Changing Etsy's Architectural Foundations with Continuous Deployment
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Changing Etsy's Architectural Foundations with Continuous Deployment

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  • Full Name Full Name Comment goes here.
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  • Hey, thanks for the feedback! Glad you liked the hand-drawn graphs. One time I got sick of trying to make a chart drawing program do what I wanted, so I decided to draw them myself. I figured I could get away with it since I work at Etsy, the handmade marketplace.

    Enabling the unfeasible is about taking changes that would be too risky to do normally, and breaking them down into small enough chunks that they can be done safely.

    It is a lot of slides but I was able to get through it in ~40 minutes. Some of the slides were only up for a few seconds to get a laugh or something. And as you say, it was for a technical conference. Within the domain, this is talking about a different approach to what is otherwise a famliar topic.
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  • Actually I forgot, you are not presenting to Etsy people, you are presenting to people familiar with architecture, so forget everything I just said. ; )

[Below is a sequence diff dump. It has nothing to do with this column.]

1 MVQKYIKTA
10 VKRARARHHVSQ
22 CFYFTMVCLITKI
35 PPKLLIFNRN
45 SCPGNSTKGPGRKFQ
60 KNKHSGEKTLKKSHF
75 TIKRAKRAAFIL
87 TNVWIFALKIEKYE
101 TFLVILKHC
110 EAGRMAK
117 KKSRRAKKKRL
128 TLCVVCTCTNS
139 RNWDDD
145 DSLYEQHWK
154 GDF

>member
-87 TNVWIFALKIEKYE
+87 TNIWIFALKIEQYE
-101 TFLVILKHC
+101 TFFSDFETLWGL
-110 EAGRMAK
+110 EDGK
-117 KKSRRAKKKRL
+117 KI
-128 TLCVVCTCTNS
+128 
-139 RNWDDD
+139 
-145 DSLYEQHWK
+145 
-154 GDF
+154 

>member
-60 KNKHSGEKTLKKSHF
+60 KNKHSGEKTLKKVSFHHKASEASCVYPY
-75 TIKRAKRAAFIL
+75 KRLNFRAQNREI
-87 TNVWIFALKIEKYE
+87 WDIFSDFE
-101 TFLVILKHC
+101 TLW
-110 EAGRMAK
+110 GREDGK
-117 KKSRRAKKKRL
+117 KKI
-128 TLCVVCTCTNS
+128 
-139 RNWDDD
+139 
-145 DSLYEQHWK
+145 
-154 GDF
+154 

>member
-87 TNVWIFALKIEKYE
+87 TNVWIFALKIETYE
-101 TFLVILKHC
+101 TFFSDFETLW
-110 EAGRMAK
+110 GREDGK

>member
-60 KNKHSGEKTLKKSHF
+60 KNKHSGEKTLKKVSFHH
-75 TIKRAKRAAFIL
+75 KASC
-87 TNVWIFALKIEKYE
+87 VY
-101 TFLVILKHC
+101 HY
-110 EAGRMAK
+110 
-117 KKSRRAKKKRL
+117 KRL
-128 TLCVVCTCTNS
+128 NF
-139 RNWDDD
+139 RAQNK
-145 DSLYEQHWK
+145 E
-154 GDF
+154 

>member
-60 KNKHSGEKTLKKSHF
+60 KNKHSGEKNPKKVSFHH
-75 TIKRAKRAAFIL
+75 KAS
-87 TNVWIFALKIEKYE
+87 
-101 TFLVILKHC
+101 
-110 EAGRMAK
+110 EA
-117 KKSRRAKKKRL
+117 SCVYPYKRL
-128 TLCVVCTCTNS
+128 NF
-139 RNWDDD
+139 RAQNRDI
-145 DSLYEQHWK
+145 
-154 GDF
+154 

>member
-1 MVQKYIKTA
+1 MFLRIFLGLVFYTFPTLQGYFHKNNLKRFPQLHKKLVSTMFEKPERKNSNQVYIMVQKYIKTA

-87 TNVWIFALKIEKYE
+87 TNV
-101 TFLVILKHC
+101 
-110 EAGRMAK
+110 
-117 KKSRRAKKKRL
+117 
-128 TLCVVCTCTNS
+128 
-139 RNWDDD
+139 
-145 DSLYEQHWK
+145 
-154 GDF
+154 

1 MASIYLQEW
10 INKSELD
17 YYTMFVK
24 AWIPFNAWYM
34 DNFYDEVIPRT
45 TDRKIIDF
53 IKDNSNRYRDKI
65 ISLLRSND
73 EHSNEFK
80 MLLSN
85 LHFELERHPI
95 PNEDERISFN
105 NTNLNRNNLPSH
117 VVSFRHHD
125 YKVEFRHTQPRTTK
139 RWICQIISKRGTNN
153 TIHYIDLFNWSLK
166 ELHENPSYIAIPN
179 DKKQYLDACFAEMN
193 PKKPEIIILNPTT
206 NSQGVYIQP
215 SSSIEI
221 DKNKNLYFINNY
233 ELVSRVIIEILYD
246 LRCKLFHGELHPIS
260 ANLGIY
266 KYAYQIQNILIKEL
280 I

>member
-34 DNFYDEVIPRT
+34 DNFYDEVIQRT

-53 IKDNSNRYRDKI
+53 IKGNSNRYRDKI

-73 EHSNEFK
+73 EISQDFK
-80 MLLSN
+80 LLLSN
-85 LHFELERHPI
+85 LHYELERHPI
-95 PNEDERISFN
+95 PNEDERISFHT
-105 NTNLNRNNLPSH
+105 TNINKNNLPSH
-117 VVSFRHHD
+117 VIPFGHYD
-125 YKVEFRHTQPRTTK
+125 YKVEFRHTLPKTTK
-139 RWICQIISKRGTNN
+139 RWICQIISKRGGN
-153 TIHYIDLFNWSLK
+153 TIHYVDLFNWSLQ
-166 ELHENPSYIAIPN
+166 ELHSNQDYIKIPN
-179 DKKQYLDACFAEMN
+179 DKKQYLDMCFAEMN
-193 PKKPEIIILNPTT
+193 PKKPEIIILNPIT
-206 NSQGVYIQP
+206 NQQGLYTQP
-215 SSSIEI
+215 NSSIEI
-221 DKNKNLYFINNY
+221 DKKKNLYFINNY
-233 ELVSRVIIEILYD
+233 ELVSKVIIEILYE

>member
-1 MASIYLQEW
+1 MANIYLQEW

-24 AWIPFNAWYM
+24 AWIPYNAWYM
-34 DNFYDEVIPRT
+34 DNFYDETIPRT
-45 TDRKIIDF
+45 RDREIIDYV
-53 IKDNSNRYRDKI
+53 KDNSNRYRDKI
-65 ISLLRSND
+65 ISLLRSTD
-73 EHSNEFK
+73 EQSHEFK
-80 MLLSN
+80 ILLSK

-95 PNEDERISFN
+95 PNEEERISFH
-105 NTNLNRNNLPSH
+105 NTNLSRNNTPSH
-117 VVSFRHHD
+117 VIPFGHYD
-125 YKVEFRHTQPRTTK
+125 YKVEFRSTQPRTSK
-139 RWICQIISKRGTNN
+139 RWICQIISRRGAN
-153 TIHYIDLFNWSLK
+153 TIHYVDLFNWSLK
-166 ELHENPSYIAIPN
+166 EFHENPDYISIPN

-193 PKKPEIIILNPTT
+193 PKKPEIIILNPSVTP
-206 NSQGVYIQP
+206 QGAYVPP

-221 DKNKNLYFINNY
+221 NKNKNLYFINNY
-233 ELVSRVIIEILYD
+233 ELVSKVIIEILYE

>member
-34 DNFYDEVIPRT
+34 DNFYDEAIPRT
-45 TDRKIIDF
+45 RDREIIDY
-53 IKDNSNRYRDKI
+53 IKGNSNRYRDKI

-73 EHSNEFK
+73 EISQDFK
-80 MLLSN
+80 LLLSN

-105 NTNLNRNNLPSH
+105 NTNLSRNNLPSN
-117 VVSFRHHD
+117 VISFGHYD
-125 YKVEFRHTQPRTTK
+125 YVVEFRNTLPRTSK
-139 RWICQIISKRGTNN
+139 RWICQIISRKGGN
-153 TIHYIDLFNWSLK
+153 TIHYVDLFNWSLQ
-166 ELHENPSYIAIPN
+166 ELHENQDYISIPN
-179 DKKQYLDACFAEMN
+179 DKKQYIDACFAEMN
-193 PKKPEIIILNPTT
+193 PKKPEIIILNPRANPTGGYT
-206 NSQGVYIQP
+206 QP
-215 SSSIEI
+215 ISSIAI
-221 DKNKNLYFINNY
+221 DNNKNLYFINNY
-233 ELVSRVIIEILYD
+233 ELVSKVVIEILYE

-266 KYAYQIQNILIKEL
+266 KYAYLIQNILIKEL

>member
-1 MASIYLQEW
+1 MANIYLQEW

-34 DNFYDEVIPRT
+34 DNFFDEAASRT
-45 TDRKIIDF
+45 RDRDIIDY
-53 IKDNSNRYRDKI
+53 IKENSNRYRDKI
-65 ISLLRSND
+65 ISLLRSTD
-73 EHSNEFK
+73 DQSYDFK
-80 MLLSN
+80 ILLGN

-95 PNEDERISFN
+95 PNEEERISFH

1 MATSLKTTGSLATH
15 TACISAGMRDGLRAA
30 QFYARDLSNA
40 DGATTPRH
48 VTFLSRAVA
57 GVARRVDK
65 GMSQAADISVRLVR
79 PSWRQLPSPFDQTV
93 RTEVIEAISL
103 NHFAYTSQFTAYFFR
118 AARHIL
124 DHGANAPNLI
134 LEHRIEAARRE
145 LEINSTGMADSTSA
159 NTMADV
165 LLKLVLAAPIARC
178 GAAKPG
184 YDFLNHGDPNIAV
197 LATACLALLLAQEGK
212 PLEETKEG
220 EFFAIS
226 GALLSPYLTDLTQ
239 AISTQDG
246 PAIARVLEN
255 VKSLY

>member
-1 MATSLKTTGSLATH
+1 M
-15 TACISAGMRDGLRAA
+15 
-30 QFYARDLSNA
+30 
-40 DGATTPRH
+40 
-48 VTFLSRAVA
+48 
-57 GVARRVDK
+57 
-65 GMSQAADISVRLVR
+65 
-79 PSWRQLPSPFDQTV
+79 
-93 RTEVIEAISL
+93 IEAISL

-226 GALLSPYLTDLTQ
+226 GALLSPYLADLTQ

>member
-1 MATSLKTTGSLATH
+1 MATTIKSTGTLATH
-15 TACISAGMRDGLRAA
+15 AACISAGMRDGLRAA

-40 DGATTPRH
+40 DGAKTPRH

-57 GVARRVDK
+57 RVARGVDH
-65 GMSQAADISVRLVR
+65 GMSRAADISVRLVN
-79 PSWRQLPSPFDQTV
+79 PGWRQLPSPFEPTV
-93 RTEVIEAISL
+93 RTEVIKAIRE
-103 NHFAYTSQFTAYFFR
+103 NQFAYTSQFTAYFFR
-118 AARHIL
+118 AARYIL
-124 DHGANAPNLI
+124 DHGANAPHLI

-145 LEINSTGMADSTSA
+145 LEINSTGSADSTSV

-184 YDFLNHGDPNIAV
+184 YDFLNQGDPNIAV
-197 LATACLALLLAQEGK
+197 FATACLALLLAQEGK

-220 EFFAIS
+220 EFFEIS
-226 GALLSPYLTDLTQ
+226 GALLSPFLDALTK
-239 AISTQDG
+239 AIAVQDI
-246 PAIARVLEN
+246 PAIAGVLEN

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  • Lots and lots of slides. Enough for a 3 hour presentation. Tip: never forget you are way way familiar with this stuff, and 95% are way way unfamiliar with it, so keep it slow and simple and fundamental, talk like you are presenting to a child, like Dean's kids Zack or Noah or even Akira. Just from looking at the slides, I think you are already aware of this, but if you try to cover all the ground you have laid out, you will almost certainly leave most of the people in the dust scratching their heads, wondering what just happened. ; )
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  • A tale of 6 bugs looks like it will be both fun and instructional, and the phrase 'enable the unfeasible' makes me curious, makes me think: 'whaaaat?' ; )
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  • I like the humour and the handwritten graphs, it makes them more people-friendly for lower tech people and I think more digestible.